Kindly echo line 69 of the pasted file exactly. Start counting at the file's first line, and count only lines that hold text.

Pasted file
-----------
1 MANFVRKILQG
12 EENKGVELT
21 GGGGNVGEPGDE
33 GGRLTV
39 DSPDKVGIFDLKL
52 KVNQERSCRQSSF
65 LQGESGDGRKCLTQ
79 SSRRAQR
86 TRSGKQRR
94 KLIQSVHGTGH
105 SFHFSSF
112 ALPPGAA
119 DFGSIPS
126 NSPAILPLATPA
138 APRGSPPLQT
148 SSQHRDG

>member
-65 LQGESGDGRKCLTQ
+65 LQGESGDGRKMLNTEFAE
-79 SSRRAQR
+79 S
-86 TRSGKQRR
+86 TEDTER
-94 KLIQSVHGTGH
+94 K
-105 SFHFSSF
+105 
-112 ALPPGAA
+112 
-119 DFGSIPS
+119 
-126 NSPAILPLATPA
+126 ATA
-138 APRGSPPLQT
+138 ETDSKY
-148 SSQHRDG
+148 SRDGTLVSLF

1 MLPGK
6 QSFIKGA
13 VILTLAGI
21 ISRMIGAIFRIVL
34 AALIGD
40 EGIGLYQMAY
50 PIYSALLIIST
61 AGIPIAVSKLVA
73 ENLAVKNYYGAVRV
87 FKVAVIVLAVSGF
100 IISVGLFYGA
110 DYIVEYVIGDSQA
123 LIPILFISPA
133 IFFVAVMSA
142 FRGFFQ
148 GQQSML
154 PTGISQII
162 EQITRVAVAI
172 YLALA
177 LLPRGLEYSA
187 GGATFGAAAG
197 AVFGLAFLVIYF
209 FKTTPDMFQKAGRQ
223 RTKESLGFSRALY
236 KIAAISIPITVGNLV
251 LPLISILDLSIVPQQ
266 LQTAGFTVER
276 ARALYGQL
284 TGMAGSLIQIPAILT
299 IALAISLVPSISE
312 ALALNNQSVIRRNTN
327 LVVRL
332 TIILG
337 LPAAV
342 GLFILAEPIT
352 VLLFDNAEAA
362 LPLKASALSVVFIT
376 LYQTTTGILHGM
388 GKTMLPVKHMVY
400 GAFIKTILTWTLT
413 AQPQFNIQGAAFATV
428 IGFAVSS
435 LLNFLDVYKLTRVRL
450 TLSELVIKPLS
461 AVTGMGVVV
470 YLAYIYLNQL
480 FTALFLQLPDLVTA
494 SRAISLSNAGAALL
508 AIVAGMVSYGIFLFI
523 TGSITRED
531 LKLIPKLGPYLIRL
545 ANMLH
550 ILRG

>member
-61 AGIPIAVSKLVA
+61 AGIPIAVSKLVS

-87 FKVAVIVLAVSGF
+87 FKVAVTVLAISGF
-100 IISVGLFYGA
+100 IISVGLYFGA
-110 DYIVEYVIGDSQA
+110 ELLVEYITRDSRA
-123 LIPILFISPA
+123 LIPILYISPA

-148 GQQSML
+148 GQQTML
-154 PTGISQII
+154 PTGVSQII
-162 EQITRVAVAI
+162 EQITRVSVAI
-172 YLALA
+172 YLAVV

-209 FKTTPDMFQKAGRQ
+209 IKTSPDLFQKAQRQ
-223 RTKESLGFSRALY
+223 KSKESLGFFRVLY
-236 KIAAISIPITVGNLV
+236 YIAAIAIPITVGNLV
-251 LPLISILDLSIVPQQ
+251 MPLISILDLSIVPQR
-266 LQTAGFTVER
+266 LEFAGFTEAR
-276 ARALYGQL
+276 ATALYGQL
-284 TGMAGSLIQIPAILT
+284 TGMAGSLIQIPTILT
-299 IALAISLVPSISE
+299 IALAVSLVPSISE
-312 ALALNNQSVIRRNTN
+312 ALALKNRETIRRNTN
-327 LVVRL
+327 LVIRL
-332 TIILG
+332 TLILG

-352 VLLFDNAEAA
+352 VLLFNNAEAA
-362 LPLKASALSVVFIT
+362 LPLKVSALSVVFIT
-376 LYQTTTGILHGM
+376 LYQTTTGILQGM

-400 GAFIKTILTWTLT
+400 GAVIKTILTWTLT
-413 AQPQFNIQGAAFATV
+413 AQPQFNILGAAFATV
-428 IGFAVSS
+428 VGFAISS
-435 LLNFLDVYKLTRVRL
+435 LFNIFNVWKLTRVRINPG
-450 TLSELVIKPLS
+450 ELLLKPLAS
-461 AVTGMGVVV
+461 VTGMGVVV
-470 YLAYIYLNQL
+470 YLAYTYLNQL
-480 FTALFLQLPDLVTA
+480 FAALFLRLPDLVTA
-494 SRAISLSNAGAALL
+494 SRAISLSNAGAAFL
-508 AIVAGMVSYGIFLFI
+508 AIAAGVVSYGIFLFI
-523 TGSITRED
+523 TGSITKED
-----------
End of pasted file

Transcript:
327 LVVRL